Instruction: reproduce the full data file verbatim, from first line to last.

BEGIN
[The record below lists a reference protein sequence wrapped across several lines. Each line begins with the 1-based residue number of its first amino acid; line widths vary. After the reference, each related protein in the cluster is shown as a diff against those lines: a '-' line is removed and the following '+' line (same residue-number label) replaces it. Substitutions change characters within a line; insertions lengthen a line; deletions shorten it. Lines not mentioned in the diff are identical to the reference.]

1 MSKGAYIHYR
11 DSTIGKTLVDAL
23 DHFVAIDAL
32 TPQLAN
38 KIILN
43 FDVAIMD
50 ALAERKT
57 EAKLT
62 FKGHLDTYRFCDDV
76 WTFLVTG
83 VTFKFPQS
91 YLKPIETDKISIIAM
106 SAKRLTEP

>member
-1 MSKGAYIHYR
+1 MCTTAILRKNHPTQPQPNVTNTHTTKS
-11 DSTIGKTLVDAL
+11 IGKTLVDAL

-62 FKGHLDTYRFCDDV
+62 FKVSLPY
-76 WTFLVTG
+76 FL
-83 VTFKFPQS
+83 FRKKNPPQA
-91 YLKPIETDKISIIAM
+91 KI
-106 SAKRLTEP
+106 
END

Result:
[The record below lists a reference protein sequence wrapped across several lines. Each line begins with the 1-based residue number of its first amino acid; line widths vary. After the reference, each related protein in the cluster is shown as a diff against those lines: a '-' line is removed and the following '+' line (same residue-number label) replaces it. Substitutions change characters within a line; insertions lengthen a line; deletions shorten it. Lines not mentioned in the diff are identical to the reference.]

1 MSKGAYIHYR
11 DSTIGKTLVDAL
23 DHFVAIDAL
32 TPQLAN
38 KIILN
43 FDVAIMD
50 ALAERKT
57 EAKLT
62 FKGHLDTYRFCDDV
76 WTFLVTG
83 VTFKFPQS
91 YLKPIETDKISIIAM
106 SAKRLTEP

>member
-1 MSKGAYIHYR
+1 MCTTAILRKNHPTQPQPNVTNTHTTKS
-11 DSTIGKTLVDAL
+11 IGKTLVDAL

-62 FKGHLDTYRFCDDV
+62 FKVSLPY
-76 WTFLVTG
+76 FL
-83 VTFKFPQS
+83 FRKKNPPQA
-91 YLKPIETDKISIIAM
+91 KI
-106 SAKRLTEP
+106 